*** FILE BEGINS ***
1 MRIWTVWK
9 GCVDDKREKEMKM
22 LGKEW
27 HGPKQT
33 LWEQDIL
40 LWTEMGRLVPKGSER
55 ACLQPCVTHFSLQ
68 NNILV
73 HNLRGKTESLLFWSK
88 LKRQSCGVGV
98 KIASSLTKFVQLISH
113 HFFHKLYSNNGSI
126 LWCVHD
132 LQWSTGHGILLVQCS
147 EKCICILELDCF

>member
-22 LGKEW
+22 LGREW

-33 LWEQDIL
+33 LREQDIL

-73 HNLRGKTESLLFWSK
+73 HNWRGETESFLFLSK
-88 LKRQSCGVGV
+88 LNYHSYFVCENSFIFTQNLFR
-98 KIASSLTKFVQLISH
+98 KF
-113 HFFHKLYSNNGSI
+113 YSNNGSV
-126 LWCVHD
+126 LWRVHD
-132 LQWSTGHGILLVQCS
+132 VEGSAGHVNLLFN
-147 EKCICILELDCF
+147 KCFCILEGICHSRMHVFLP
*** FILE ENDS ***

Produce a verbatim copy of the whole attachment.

1 MRIWTVWK
9 GCVDDKREKEMKM
22 LGKEW
27 HGPKQT
33 LWEQDIL
40 LWTEMGRLVPKGSER
55 ACLQPCVTHFSLQ
68 NNILV
73 HNLRGKTESLLFWSK
88 LKRQSCGVGV
98 KIASSLTKFVQLISH
113 HFFHKLYSNNGSI
126 LWCVHD
132 LQWSTGHGILLVQCS
147 EKCICILELDCF

>member
-22 LGKEW
+22 LGREW

-33 LWEQDIL
+33 LREQDIL

-73 HNLRGKTESLLFWSK
+73 HNWRGETESFLFLSK
-88 LKRQSCGVGV
+88 LNYHSYFVCENSFIFTQNLFR
-98 KIASSLTKFVQLISH
+98 KF
-113 HFFHKLYSNNGSI
+113 YSNNGSV
-126 LWCVHD
+126 LWRVHD
-132 LQWSTGHGILLVQCS
+132 VEGSAGHVNLLFN
-147 EKCICILELDCF
+147 KCFCILEGICHSRMHVFLP